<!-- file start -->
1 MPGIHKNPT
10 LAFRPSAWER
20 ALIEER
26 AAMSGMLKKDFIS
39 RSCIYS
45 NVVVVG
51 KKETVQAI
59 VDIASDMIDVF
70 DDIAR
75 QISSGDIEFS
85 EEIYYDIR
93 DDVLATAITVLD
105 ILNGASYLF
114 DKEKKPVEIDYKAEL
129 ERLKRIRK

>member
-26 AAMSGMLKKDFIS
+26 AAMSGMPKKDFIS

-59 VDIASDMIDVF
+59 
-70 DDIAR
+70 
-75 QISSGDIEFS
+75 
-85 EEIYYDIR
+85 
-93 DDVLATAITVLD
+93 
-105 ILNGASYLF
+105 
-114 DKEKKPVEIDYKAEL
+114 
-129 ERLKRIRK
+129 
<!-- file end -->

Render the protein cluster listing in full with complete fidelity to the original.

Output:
1 MPGIHKNPT
10 LAFRPSAWER
20 ALIEER
26 AAMSGMLKKDFIS
39 RSCIYS
45 NVVVVG
51 KKETVQAI
59 VDIASDMIDVF
70 DDIAR
75 QISSGDIEFS
85 EEIYYDIR
93 DDVLATAITVLD
105 ILNGASYLF
114 DKEKKPVEIDYKAEL
129 ERLKRIRK

>member
-26 AAMSGMLKKDFIS
+26 AAMSGMPKKDFIS

-59 VDIASDMIDVF
+59 
-70 DDIAR
+70 
-75 QISSGDIEFS
+75 
-85 EEIYYDIR
+85 
-93 DDVLATAITVLD
+93 
-105 ILNGASYLF
+105 
-114 DKEKKPVEIDYKAEL
+114 
-129 ERLKRIRK
+129 